Diagnosis Code E21.0
Information for Medical Professionals
The diagnosis code E21.0 is grouped in the following Diagnostic Related Group(s) (MS-DRG V34.0)
- 643 - ENDOCRINE DISORDERS WITH MCC
- 644 - ENDOCRINE DISORDERS WITH CC
- 645 - ENDOCRINE DISORDERS WITHOUT CC/MCC
Convert to ICD-9 General Equivalence Map
The ICD-10 and ICD-9 GEMs are used to facilitate linking between the diagnosis codes in ICD-9-CM and the new ICD-10-CM code set. The GEMs are the raw material from which providers, health information vendors and payers can derive specific applied mappings to meet their needs.
- 252.01 - Primary hyperparathyroid
- Familial primary hyperparathyroidism
- Fibrous dysplasia of bone
- Hyperparathyroidism-jaw tumor syndrome
- Osteitis fibrosa cystica generalisata
- Parathyroid hyperplasia
- Primary hyperparathyroidism
- Primary water-clear cell hyperplasia
Index of Diseases and Injuries
References found for the code E21.0 in the Index of Diseases and Injuries:
- Inclusion Terms: Inclusion terms
List of terms is included under some codes. These terms are the conditions for which that code is to be used. The terms may be synonyms of the code title, or, in the case of “other specified” codes, the terms are a list of the various conditions assigned to that code. The inclusion terms are not necessarily exhaustive. Additional terms found only in the Alphabetic Index may also be assigned to a code.
- Hyperplasia of parathyroid
- Osteitis fibrosa cystica generalisata [von Recklinghausen's disease of bone]
Information for Patients
Most people have four pea-sized glands, called parathyroid glands, on the thyroid gland in the neck. Though their names are similar, the thyroid and parathyroid glands are completely different. The parathyroid glands make parathyroid hormone (PTH), which helps your body keep the right balance of calcium and phosphorous.
If your parathyroid glands make too much or too little hormone, it disrupts this balance. If they secrete extra PTH, you have hyperparathyroidism, and your blood calcium rises. In many cases, a benign tumor on a parathyroid gland makes it overactive. Or, the extra hormones can come from enlarged parathyroid glands. Very rarely, the cause is cancer.
If you do not have enough PTH, you have hypoparathyroidism. Your blood will have too little calcium and too much phosphorous. Causes include injury to the glands, endocrine disorders, or genetic conditions. Treatment is aimed at restoring the balance of calcium and phosphorous.
NIH: National Institute of Diabetes and Digestive and Kidney Diseases
- Calcium - ionized
- Calcium - urine
- Calcium blood test
- Hypercalcemia - discharge
- Parathyroid adenoma
- Parathyroid biopsy
- Parathyroid cancer
- Parathyroid gland removal
- Parathyroid hormone (PTH) blood test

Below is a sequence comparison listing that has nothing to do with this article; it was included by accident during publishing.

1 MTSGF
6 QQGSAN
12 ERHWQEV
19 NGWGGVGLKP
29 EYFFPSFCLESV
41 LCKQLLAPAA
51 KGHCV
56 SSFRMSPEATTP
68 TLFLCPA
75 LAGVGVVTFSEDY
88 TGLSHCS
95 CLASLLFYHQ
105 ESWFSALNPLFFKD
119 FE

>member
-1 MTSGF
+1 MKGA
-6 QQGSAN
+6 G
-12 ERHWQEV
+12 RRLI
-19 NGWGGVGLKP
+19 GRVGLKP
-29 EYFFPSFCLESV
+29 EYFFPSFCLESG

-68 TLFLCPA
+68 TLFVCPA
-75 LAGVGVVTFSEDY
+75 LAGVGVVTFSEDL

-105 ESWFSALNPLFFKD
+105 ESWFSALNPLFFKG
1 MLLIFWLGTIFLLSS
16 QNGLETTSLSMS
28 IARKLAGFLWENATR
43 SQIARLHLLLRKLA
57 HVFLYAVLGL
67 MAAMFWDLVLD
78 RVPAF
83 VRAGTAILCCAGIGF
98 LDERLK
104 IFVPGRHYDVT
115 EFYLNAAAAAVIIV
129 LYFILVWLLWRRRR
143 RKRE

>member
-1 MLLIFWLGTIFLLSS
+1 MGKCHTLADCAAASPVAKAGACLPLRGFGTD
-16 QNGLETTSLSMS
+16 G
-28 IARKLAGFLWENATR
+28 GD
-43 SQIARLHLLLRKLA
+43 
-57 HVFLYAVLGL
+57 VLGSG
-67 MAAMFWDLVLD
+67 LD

Familial isolated hyperparathyroidism Familial isolated hyperparathyroidism is an inherited condition characterized by overactivity of the parathyroid glands (hyperparathyroidism). The four parathyroid glands are located in the neck, and they release a hormone called parathyroid hormone that regulates the amount of calcium in the blood. In familial isolated hyperparathyroidism, one or more overactive parathyroid glands release excess parathyroid hormone, which causes the levels of calcium in the blood to rise (hypercalcemia). Parathyroid hormone stimulates the removal of calcium from bone and the absorption of calcium from the diet, and the mineral is then released into the bloodstream.In people with familial isolated hyperparathyroidism, the production of excess parathyroid hormone is caused by tumors that involve the parathyroid glands. Typically only one of the four parathyroid glands is affected, but in some people, more than one gland develops a tumor. The tumors are usually noncancerous (benign), in which case they are called adenomas. Rarely, people with familial isolated hyperparathyroidism develop a cancerous tumor called parathyroid carcinoma. Because the production of excess parathyroid hormone is caused by abnormalities of the parathyroid glands, familial isolated hyperparathyroidism is considered a form of primary hyperparathyroidism.Disruption of the normal calcium balance resulting from overactive parathyroid glands causes many of the common signs and symptoms of familial isolated hyperparathyroidism, such as kidney stones, nausea, vomiting, high blood pressure (hypertension), weakness, and fatigue. Because calcium is removed from bones to be released into the bloodstream, hyperparathyroidism often causes thinning of the bones (osteoporosis). The age at which familial isolated hyperparathyroidism is diagnosed varies from childhood to adulthood. Often, the first indication of the condition is elevated calcium levels identified through a routine blood test, even though the affected individual may not yet have signs or symptoms of hyperparathyroidism or hypercalcemia.